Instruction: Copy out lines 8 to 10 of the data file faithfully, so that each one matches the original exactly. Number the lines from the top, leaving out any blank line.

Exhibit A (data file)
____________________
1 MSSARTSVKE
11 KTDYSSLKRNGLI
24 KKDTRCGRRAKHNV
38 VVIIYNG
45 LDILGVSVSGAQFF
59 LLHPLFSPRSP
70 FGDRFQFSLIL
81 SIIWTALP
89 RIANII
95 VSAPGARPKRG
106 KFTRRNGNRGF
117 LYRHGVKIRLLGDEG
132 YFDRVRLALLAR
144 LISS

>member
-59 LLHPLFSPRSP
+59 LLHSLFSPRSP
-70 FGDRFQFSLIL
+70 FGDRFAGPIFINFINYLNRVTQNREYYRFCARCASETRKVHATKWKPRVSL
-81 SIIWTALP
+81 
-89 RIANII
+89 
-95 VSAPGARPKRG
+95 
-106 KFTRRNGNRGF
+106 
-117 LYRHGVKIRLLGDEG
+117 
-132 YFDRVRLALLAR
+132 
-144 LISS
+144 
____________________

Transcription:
81 SIIWTALP
89 RIANII
95 VSAPGARPKRG